But there was also heroism. Black clergymen Richard Allen and Absalom Jones, for example, tirelessly transported the sick, administered remedies and buried the dead.
Urged on by Gov. Thomas Mifflin, the Pennsylvania state Legislature imposed sweeping quarantines. And almost everyone complied.
Henry Knox, then the U.S. secretary of war, didn’t object. Knox had fought during the Revolution. He had risked his life on many battles. He had developed a keen sense of what “civic duty” means: “I have yet six days quarantine to perform,” he wrote to President Washington, “which of the choice of evils is the least.”
‘Without a flinch’
The epidemic didn’t abate as quickly as expected. By September 1794 the yellow fever lingered in Baltimore, where it had spread from Philadelphia. In 1795 it reached New York City.
One John Coverdale, from Henderskelfe, Yorkshire, England, wrote President Washington a long letter. He advocated more drastic measures, including three weeks of quarantine and policemen strategically placed in every corner to hinder people from passing from zone to zone; and he wanted people “to carry with them certificates either of their coming from places not infected or of their passing the line by permission.”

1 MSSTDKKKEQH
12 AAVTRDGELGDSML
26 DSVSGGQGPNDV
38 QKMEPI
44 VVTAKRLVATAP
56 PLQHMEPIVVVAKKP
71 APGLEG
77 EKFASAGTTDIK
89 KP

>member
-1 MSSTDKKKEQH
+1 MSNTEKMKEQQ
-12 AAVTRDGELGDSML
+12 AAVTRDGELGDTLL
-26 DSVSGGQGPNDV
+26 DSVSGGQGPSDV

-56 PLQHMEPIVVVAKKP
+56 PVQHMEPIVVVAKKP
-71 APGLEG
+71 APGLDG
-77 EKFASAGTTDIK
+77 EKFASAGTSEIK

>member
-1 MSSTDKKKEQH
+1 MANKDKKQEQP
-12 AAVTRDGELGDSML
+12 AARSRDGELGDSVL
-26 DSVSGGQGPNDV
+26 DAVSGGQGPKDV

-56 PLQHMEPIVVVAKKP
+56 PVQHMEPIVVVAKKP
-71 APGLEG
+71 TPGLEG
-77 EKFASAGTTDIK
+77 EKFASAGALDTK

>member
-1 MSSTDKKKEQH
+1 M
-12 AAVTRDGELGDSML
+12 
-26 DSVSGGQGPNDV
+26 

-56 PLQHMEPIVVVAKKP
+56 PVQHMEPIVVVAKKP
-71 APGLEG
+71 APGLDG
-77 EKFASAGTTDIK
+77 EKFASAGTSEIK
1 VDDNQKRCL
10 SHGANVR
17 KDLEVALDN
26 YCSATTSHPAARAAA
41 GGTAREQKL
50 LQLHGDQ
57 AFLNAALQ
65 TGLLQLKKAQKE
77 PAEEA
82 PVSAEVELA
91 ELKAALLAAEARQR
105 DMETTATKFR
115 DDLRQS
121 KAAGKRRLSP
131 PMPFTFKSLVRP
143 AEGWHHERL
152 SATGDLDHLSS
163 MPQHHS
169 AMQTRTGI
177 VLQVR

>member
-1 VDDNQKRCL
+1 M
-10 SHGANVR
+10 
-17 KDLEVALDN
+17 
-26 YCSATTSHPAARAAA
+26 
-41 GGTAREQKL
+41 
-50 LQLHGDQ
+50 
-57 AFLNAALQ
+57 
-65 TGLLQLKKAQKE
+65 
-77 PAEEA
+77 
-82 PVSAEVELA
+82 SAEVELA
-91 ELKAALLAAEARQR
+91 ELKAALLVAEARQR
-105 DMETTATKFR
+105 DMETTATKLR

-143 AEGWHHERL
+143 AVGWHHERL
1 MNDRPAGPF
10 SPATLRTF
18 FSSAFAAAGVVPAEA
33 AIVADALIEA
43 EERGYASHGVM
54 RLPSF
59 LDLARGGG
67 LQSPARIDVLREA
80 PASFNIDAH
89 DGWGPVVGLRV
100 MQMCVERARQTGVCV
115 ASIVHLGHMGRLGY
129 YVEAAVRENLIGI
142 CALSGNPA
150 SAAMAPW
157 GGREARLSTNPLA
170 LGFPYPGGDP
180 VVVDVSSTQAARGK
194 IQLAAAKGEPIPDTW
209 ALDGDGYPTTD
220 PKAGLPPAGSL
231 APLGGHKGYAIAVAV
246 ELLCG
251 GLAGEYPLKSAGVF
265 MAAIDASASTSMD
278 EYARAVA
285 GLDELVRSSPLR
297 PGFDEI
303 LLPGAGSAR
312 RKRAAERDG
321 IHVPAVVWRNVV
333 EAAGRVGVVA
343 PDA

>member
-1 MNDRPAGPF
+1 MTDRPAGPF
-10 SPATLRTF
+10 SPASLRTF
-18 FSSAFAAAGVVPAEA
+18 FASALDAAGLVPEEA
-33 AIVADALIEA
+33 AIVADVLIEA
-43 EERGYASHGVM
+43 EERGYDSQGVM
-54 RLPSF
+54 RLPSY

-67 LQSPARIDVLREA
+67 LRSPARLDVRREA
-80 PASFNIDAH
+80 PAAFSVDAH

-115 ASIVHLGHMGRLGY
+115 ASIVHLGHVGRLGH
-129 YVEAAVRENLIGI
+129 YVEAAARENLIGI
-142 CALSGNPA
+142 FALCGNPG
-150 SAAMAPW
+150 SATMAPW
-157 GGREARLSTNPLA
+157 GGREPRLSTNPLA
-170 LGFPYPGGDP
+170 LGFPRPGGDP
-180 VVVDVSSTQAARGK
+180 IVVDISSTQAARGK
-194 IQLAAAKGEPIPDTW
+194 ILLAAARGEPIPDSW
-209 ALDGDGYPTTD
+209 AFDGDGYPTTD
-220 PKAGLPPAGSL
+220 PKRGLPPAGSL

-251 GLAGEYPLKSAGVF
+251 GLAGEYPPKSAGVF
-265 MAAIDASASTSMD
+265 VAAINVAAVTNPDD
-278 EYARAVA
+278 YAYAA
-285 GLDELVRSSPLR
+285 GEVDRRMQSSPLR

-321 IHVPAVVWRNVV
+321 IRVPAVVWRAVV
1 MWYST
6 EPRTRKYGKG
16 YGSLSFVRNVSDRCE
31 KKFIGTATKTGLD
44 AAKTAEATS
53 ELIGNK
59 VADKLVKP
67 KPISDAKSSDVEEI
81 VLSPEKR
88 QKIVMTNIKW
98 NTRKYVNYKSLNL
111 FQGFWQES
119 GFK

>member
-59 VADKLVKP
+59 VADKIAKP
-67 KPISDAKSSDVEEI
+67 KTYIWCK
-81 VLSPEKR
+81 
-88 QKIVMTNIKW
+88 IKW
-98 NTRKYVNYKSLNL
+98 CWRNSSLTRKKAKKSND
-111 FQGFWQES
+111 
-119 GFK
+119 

In other words, a quarantine, lockdown and vaccine passports.
No politician we know of at the time considered such measures un-American. In May of 1796, Congress adopted, and President Washington signed, the first federal quarantine law. There wasn’t much controversy. In 1799, Congress passed a second and more restrictive quarantine law. President Adams signed it without a flinch.
‘Ambition’ vs. public good
So apparently it’s not certificates, quarantines and vaccine mandates that are un-American, as some maintain today.
The argument that individual rights trump the greater good is un-American, or at least out of step with American tradition. It’s an attitude that the founders would have put under the encompassing banner of “ambition.”
“Ambition” comes when individuals are blinded by their little — or large — egotisms and personal interests. They lose track of higher goals: the community, the republic, the nation. In the most severe cases, ambition turns anti-social.
Ambitious individuals, the founders were sure, are persons stripped of their membership in a community. They choose to relegate themselves to their solitary imagination. They have become slaves to their own opinions.
Alexander Hamilton was tired of being turned into the butt of endless accusations: “It shall never be said, with any color of truth, that my ambition or interest has stood in the way of the public good.”
When facing a quarantine, a mandate, or similar momentary abridgments of their liberties, many Americans today react the same way Hamilton did. Like Hamilton, they look beyond themselves, their opinions, their interests. They don’t lose sight of the public good.
Others remain ambitious.